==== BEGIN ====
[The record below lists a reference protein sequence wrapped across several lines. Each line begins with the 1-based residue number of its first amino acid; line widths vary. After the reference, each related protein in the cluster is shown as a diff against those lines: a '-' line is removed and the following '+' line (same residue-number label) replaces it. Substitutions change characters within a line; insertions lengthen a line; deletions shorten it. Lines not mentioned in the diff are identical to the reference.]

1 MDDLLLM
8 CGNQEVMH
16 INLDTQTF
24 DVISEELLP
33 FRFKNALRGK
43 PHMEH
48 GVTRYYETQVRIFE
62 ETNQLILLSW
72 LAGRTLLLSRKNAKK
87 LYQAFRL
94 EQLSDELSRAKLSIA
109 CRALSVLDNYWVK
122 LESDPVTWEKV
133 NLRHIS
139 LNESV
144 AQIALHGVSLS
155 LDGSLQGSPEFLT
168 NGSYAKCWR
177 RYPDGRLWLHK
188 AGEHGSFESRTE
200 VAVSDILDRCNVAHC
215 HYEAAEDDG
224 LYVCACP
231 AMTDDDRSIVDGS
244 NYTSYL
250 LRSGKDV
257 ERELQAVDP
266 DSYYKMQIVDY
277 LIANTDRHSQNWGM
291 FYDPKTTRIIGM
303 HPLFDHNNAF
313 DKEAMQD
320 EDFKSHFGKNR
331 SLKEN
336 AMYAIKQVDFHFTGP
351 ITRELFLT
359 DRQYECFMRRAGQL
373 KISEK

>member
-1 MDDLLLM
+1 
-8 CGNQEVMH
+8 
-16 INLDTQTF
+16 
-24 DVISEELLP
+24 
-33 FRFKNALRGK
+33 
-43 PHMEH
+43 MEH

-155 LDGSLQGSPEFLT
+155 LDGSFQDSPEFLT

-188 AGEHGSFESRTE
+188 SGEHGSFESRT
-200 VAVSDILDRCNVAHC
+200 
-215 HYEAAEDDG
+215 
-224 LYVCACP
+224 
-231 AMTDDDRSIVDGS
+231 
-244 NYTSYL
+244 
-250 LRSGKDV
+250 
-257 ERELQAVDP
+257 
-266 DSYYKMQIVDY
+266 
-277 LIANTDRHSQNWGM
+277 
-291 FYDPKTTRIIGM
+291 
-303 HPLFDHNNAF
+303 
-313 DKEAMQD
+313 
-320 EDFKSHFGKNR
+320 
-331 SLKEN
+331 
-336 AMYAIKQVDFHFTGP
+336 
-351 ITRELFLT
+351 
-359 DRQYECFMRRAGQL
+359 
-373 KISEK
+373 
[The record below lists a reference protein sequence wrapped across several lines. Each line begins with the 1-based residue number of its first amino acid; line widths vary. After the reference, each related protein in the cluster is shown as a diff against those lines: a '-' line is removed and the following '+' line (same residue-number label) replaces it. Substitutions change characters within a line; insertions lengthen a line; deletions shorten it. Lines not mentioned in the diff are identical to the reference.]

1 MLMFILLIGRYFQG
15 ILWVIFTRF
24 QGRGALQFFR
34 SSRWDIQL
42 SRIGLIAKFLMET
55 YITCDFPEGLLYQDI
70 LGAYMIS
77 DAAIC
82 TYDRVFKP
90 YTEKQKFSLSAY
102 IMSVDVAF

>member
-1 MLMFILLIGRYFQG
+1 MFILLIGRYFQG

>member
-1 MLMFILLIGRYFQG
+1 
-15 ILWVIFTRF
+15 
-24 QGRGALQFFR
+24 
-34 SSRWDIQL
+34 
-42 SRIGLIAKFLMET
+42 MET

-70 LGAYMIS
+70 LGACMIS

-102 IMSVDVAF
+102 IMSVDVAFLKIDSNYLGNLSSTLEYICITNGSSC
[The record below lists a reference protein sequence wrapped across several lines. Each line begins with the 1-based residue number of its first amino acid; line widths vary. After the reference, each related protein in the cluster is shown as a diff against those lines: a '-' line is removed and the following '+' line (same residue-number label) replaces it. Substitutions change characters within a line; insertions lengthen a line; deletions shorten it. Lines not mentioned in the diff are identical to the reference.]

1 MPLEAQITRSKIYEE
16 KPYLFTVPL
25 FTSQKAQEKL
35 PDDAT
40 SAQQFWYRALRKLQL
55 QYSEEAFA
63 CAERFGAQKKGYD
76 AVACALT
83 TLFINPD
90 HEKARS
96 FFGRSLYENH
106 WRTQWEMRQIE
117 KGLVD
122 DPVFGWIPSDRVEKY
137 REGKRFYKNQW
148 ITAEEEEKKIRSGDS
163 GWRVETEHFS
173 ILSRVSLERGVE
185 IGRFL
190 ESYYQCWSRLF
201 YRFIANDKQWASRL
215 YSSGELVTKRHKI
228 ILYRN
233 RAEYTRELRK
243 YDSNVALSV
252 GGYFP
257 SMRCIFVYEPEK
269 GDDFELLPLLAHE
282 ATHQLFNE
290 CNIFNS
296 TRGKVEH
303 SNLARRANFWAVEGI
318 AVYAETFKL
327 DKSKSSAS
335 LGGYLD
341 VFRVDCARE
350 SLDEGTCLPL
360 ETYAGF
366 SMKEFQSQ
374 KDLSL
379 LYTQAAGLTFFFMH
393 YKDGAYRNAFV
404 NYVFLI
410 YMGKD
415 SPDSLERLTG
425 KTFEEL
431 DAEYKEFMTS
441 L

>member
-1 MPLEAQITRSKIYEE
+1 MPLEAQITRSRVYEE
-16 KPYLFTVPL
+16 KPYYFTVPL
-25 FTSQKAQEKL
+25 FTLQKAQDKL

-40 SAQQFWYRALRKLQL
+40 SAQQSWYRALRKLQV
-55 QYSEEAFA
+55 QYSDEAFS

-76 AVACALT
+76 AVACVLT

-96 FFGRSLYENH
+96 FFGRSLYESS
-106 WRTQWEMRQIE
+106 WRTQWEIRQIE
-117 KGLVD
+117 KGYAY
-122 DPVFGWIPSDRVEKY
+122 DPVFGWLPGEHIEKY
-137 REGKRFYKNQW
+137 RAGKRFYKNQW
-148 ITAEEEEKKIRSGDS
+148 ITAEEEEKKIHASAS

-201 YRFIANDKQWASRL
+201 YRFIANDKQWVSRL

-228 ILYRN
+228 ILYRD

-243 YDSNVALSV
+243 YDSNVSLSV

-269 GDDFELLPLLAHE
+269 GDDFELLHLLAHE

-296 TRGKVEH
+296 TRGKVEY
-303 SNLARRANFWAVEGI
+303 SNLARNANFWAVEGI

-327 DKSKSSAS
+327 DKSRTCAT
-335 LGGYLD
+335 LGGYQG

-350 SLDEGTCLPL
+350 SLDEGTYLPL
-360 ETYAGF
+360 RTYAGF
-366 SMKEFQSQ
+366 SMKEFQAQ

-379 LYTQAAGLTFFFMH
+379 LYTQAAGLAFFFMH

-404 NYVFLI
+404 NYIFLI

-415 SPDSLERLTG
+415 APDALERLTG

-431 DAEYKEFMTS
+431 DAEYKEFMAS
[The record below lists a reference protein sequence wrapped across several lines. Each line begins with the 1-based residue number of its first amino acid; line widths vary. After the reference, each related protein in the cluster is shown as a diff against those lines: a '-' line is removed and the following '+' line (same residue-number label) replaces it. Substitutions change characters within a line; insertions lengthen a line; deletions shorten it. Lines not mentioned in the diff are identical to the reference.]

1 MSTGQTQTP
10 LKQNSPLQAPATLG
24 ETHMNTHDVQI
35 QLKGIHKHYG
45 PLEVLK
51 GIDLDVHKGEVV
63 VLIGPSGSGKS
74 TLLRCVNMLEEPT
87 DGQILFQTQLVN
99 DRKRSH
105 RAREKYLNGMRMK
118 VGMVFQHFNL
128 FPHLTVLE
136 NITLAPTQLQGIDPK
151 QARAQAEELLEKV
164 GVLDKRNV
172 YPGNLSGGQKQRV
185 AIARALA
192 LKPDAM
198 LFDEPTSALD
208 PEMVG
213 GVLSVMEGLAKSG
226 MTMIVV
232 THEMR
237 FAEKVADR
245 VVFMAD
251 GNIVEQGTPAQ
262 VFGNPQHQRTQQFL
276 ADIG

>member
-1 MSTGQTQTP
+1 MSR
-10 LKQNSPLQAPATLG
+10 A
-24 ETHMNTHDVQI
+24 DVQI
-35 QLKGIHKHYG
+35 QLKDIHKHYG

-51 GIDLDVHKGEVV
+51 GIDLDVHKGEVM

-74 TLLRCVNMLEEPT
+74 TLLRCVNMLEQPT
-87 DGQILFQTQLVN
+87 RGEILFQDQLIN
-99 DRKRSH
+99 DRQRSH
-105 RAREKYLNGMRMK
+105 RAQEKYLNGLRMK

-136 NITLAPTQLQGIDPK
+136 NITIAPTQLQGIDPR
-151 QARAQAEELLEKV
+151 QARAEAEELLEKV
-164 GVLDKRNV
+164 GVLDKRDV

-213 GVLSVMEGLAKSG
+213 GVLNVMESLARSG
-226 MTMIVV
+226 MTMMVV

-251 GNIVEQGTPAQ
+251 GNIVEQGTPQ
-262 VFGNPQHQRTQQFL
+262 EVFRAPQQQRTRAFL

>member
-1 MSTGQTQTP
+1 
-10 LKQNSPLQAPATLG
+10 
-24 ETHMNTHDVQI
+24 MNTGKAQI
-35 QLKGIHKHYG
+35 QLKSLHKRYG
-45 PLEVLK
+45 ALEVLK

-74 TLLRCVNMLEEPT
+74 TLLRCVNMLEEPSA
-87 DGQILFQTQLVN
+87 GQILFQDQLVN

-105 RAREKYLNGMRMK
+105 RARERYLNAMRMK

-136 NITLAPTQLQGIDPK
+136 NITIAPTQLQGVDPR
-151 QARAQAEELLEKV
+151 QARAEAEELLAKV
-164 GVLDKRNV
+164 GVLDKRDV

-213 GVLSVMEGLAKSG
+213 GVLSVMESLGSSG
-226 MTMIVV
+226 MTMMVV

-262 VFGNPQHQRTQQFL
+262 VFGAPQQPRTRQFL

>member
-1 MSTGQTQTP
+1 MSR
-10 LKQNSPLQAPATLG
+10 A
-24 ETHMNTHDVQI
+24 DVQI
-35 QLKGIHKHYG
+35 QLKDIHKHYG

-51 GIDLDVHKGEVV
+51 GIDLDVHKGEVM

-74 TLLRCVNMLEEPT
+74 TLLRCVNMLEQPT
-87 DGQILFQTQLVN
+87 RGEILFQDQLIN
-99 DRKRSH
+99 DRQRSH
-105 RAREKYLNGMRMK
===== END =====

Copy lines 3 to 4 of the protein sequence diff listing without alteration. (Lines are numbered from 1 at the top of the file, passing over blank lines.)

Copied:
8 CGNQEVMH
16 INLDTQTF